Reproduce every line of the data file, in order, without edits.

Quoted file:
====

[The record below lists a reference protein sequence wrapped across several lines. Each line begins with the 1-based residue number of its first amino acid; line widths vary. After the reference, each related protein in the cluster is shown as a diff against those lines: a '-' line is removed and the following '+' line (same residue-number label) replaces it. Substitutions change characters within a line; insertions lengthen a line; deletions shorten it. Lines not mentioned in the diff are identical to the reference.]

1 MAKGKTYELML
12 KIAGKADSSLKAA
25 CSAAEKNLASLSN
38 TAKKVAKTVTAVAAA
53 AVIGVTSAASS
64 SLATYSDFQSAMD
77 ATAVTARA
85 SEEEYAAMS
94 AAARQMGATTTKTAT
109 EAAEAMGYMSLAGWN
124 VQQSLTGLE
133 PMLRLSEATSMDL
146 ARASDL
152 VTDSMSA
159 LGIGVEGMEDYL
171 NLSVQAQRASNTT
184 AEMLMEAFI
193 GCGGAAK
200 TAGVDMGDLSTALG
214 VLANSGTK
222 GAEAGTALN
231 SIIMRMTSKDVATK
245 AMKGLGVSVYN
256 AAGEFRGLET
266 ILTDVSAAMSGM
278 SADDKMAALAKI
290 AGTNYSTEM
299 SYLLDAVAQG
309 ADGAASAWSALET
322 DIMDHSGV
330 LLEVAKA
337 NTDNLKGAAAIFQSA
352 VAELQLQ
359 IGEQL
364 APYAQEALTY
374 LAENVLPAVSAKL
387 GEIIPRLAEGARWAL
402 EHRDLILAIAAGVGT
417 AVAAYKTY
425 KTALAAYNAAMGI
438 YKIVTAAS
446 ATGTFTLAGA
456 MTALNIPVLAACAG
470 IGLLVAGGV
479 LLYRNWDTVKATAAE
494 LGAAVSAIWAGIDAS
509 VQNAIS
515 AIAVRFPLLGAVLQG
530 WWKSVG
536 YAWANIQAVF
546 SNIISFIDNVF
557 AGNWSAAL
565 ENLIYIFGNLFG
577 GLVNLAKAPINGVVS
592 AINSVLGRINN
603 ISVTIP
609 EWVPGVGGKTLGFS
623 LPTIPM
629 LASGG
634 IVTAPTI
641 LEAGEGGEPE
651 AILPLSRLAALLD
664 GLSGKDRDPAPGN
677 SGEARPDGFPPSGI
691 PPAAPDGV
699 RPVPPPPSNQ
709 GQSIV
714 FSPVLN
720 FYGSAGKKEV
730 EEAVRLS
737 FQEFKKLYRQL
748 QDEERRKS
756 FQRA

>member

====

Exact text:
[The record below lists a reference protein sequence wrapped across several lines. Each line begins with the 1-based residue number of its first amino acid; line widths vary. After the reference, each related protein in the cluster is shown as a diff against those lines: a '-' line is removed and the following '+' line (same residue-number label) replaces it. Substitutions change characters within a line; insertions lengthen a line; deletions shorten it. Lines not mentioned in the diff are identical to the reference.]

1 MAKGKTYELML
12 KIAGKADSSLKAA
25 CSAAEKNLASLSN
38 TAKKVAKTVTAVAAA
53 AVIGVTSAASS
64 SLATYSDFQSAMD
77 ATAVTARA
85 SEEEYAAMS
94 AAARQMGATTTKTAT
109 EAAEAMGYMSLAGWN
124 VQQSLTGLE
133 PMLRLSEATSMDL
146 ARASDL
152 VTDSMSA
159 LGIGVEGMEDYL
171 NLSVQAQRASNTT
184 AEMLMEAFI
193 GCGGAAK
200 TAGVDMGDLSTALG
214 VLANSGTK
222 GAEAGTALN
231 SIIMRMTSKDVATK
245 AMKGLGVSVYN
256 AAGEFRGLET
266 ILTDVSAAMSGM
278 SADDKMAALAKI
290 AGTNYSTEM
299 SYLLDAVAQG
309 ADGAASAWSALET
322 DIMDHSGV
330 LLEVAKA
337 NTDNLKGAAAIFQSA
352 VAELQLQ
359 IGEQL
364 APYAQEALTY
374 LAENVLPAVSAKL
387 GEIIPRLAEGARWAL
402 EHRDLILAIAAGVGT
417 AVAAYKTY
425 KTALAAYNAAMGI
438 YKIVTAAS
446 ATGTFTLAGA
456 MTALNIPVLAACAG
470 IGLLVAGGV
479 LLYRNWDTVKATAAE
494 LGAAVSAIWAGIDAS
509 VQNAIS
515 AIAVRFPLLGAVLQG
530 WWKSVG
536 YAWANIQAVF
546 SNIISFIDNVF
557 AGNWSAAL
565 ENLIYIFGNLFG
577 GLVNLAKAPINGVVS
592 AINSVLGRINN
603 ISVTIP
609 EWVPGVGGKTLGFS
623 LPTIPM
629 LASGG
634 IVTAPTI
641 LEAGEGGEPE
651 AILPLSRLAALLD
664 GLSGKDRDPAPGN
677 SGEARPDGFPPSGI
691 PPAAPDGV
699 RPVPPPPSNQ
709 GQSIV
714 FSPVLN
720 FYGSAGKKEV
730 EEAVRLS
737 FQEFKKLYRQL
748 QDEERRKS
756 FQRA

>member